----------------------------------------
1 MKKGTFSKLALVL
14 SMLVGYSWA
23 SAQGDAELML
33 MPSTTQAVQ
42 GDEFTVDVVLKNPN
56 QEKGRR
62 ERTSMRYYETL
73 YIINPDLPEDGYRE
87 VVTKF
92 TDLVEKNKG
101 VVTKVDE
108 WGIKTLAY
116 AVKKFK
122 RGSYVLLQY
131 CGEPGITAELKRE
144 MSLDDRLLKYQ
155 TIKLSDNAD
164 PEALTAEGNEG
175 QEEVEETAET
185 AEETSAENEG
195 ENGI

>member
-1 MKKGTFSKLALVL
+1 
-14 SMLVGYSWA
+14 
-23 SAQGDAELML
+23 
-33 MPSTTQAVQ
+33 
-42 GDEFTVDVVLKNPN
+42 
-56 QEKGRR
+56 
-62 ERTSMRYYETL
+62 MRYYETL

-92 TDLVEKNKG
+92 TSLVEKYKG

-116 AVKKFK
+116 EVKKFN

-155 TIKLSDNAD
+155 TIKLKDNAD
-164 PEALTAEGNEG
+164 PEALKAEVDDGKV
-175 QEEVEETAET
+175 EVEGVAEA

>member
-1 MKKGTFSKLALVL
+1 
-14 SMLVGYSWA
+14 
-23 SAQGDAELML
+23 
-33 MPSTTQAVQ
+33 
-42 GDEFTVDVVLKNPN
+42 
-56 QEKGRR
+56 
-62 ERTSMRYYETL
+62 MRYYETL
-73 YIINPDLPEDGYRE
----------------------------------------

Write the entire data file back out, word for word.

1 MKKGTFSKLALVL
14 SMLVGYSWA
23 SAQGDAELML
33 MPSTTQAVQ
42 GDEFTVDVVLKNPN
56 QEKGRR
62 ERTSMRYYETL
73 YIINPDLPEDGYRE
87 VVTKF
92 TDLVEKNKG
101 VVTKVDE
108 WGIKTLAY
116 AVKKFK
122 RGSYVLLQY
131 CGEPGITAELKRE
144 MSLDDRLLKYQ
155 TIKLSDNAD
164 PEALTAEGNEG
175 QEEVEETAET
185 AEETSAENEG
195 ENGI

>member
-1 MKKGTFSKLALVL
+1 
-14 SMLVGYSWA
+14 
-23 SAQGDAELML
+23 
-33 MPSTTQAVQ
+33 
-42 GDEFTVDVVLKNPN
+42 
-56 QEKGRR
+56 
-62 ERTSMRYYETL
+62 MRYYETL

-92 TDLVEKNKG
+92 TSLVEKYKG

-116 AVKKFK
+116 EVKKFN

-155 TIKLSDNAD
+155 TIKLKDNAD
-164 PEALTAEGNEG
+164 PEALKAEVDDGKV
-175 QEEVEETAET
+175 EVEGVAEA

>member
-1 MKKGTFSKLALVL
+1 
-14 SMLVGYSWA
+14 
-23 SAQGDAELML
+23 
-33 MPSTTQAVQ
+33 
-42 GDEFTVDVVLKNPN
+42 
-56 QEKGRR
+56 
-62 ERTSMRYYETL
+62 MRYYETL
-73 YIINPDLPEDGYRE